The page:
Little went 3-5 for second overall, with Yamaha of Canada’s Jasmin Plante on the podium with a 4-6. Pat Brown posted 2-14 for seventh overall, over Byrd in eighth with a 15-2.

ITP/Moose ATVA National MX Championship Presented by Parts Unlimited
ATV Dirt Days, Loretta Lynn’s, Hurricane Mills, TN
August 12, 2007


1. Chad Wienen 1-1
2. Keith Little 3-5
3. Jasmin Plante 4-6
4. Jeremy Lawson 10-3
5. Sage Baker 6-7
6. Travis Spader 5-8
7. Patrick Brown 2-14
8. Joe Byrd 15-2
9. Harold Goodman 13-4
10. Hunter Miller 8-9

Amateur riders like Jason Corn went 1-1 in the Production Limited class, and hard feelings paying off for the Illinois native. “Yeah it’s pretty hard,” Corn said. “The track was a little better than I thought it was. Some stiff competition, I pulled the holeshot at the last minute, straight out front.”

In his first national ever, Indiana’s Kade Wagner took 5th place overall in 50 Production Auto (6-8) with a 4-6. “[The track was] good,” Wagner said. “I liked the big table top in the back.”

Hometown Tennessee rider Travis Moore overcame a second in Moto 1, and what happened failed to discourage him.

“With a lap and a half to go, I blew a rear tire,” said Moore. “So I just tied to salvage as much points as I could and came out here and pulled it off today.”

The Kropp brothers forced to be reckoned with
The Kropp brothers forced to be reckoned with

With the championship on the line, Moore called the shots and came out with overall win. “Yeah, I had to finish at least in the top 12 to get [the championship], so I guess you can say this race did help a lot with it. I wanted to come out here with a win, leave the A class a champion. [I’ll] probably just move to Pro Am and go after the championship next year. Anybody in Pro Am, watch out, here I come.”

Of the four divisions in 4-Stroke B, two Moto 1 winners podiumed overall. Illinois’ Dustin Rhymer was undefeated with a 1-1, while Kody Kropp took second with a 1-2 and Kyle Kropp went 2-3 for third. “I knew my brother was close by, and I couldn’t give up one foot,” Kody Kropp said. “I was ready for the white flag to come out; about all I could do.”

Garrett Greeves also finished first in his division, and an eighth place finish in Moto 2 scored sixth overall. After his division win, Adam Smith’s prediction for Moto 2 resulted in 1-16 for 11th overall. “There’s lot of competition out there,” Smith said. “The track’s getting really rough. The main tomorrow is going to be a lot more interesting.”

The 33rd Annual AMA Pro Racing Championship Awards Banquet will be held at the Rio All-Suite Hotel & Casino in Las Vegas on Sunday, November 18, 2007. The celebration held each year wraps up AMA Racing’s professional championship season. New for 2007, the evening will also see the recognition of the top riders from AMA Pro ATV Racing. The public is encouraged to attend the Pro Banquet. For ticket information visit or call (614) 856-1900, ext. 1232.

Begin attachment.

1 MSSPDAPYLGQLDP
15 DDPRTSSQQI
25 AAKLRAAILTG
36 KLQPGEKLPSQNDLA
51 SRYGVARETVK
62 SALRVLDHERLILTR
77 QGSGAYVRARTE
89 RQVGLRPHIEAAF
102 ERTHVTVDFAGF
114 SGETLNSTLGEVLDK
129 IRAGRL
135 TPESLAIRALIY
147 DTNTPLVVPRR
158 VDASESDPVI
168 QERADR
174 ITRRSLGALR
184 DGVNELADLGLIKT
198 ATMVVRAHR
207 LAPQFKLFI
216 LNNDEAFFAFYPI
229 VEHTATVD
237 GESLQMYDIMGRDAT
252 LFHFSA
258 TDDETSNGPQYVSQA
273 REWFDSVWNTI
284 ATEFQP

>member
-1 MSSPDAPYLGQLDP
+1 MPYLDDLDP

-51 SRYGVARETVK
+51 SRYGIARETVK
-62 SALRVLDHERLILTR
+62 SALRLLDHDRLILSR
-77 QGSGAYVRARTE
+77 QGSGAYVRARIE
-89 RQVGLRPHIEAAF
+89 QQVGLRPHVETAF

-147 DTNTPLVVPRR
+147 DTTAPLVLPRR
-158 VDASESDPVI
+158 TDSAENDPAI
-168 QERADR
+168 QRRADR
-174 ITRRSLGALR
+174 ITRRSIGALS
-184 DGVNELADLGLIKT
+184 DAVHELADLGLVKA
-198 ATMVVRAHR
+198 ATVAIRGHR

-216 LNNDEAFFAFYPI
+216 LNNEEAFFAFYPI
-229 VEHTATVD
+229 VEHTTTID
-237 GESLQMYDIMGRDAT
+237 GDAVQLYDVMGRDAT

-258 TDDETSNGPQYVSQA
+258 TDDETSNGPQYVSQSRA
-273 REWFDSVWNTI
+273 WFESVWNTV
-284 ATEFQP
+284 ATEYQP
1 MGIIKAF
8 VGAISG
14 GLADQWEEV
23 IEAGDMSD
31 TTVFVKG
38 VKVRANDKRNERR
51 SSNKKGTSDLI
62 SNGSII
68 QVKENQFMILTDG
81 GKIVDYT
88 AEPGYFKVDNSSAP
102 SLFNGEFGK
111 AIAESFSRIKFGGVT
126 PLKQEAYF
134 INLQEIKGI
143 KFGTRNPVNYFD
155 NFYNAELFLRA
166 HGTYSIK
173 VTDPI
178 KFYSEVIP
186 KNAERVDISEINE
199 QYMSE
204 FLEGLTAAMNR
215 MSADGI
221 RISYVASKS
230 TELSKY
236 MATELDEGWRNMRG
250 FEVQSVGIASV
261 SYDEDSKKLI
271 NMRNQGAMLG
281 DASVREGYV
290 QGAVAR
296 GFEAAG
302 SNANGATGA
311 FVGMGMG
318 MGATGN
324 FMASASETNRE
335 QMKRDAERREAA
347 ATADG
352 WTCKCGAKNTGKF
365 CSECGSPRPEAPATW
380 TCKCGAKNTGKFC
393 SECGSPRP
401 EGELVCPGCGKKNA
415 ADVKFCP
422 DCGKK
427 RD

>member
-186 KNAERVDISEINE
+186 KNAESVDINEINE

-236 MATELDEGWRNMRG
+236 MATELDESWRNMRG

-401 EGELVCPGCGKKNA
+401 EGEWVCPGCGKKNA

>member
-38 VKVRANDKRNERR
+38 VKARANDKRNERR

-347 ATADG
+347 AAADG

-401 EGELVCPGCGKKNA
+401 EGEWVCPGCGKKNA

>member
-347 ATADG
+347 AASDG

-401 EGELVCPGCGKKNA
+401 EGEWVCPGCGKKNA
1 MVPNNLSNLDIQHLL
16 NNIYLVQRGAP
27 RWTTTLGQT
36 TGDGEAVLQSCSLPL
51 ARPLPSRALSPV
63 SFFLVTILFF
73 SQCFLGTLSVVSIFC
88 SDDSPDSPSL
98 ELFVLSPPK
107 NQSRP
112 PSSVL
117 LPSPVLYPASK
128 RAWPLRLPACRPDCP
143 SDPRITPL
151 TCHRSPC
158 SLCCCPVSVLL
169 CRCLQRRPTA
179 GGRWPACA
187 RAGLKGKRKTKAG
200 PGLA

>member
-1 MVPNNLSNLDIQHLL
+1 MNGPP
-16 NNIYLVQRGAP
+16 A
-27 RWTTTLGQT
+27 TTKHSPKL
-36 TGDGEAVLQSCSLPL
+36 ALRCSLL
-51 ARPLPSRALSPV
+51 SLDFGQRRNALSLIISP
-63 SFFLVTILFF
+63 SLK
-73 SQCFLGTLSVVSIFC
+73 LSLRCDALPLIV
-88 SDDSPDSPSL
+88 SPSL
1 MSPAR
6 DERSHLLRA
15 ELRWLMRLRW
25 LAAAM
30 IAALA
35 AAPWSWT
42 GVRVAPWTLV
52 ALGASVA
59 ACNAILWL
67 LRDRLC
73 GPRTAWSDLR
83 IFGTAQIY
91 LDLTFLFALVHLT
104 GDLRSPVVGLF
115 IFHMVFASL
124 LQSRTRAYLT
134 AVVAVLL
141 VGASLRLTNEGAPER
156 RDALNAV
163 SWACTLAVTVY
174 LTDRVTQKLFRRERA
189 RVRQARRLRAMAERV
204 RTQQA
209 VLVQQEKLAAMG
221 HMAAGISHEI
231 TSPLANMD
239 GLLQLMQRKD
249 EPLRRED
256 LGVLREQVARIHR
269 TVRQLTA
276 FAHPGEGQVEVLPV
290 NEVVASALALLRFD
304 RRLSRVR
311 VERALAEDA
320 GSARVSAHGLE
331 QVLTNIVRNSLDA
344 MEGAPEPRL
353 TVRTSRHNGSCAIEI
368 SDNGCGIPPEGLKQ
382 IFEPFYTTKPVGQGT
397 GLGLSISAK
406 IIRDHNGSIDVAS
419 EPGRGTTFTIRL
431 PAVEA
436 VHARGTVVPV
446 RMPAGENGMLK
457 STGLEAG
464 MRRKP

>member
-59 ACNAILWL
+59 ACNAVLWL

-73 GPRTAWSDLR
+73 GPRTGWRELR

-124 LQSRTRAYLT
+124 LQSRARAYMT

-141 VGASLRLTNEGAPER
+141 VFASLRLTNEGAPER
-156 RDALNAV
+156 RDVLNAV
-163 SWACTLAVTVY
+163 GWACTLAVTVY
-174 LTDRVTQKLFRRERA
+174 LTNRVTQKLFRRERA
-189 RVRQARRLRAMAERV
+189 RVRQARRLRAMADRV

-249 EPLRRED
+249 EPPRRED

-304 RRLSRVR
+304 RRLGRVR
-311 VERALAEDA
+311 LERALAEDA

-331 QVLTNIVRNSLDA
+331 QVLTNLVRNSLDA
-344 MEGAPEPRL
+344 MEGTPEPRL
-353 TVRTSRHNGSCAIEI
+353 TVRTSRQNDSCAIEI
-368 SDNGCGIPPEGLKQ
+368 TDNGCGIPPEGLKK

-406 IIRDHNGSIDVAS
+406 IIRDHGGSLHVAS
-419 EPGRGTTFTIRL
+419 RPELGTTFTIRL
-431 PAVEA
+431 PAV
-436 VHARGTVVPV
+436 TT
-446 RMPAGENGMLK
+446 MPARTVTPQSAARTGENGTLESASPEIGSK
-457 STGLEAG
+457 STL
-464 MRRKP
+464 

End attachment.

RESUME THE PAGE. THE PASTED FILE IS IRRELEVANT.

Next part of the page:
About the AMA ITP/Moose ATV National Motocross Championship Series Presented by Parts Unlimited:
Sanctioned by the AMA and ATVA, the nation’s premier amateur and professional ATV motocross series is hosted by many of America’s premier motocross facilities. The 12-round series approaches its 21st season with the Pro class newly under the wing of AMA Pro Racing. The 2006 series hosted over 8,000 entrants, making it America’s largest, as well as its longest running, ATV National Motocross series. Series sponsors include title sponsors ITP Tires and Moose, and presenting sponsor Parts Unlimited. Premiere and Feature sponsors include ATV Sport, Moto Tees, Scott USA, Maxxis Tires, Elka Suspension and H-Bomb Films/Division Four. Associate sponsors include Weekend Warrior Trailers, Denton Racing, and Hinson Racing. Media partners include ATV Insider, ATV Rider and

About AMA Racing:
AMA Racing is the competition arm of the American Motorcyclist Association and is the leading sanctioning body for motorcycle sport in the United States. Its professional properties include the Amp’d Mobile AMA Supercross Series, the AMA Toyota Motocross Championship presented by FMF, the AMA Superbike Championship presented by Parts Unlimited, the AMA Ford Quality Checked Flat Track Championship, the AMA Supermoto Championship and the AMA Pro ATV Championship. In amateur and pro-am competition, AMA Racing sanctions over 4000 events in 24 different disciplines and supports over 110 thousand active members. For more information about professional racing, visit Accredited media outlets can also access an on line Press Room at For amateur racing information visit

About the ATVA:
The ATV Association (“ATVA”) is the official sanctioning body of the amateur divisions of the ATVA ITP/Moose ATV National Motocross Championship Series Presented by Parts Unlimited. The 9,000 member ATVA is the sister organization of the 260,000 member American Motorcyclist Association (“AMA”). ATV racing has experienced phenomenal growth at the rate of 25% in the past two years alone, and continues to gain momentum and support, outselling off-road motorcycles annually. Each round attracts 600-700 racers who compete for bragging rights to one of 31 amateur national titles. For more information about ATVA, visit

About the ATVPG:
The ATVPG is comprised of the 12 individual promoters that host the AMA ITP/Moose ATV National Motocross Championships, presented by Parts Unlimited. The goal of the ATVPG is to raise awareness of ATV motocross through the production of professional and amateur championship racing events. For more information on the ATVPG and the ATV National events they produce, go to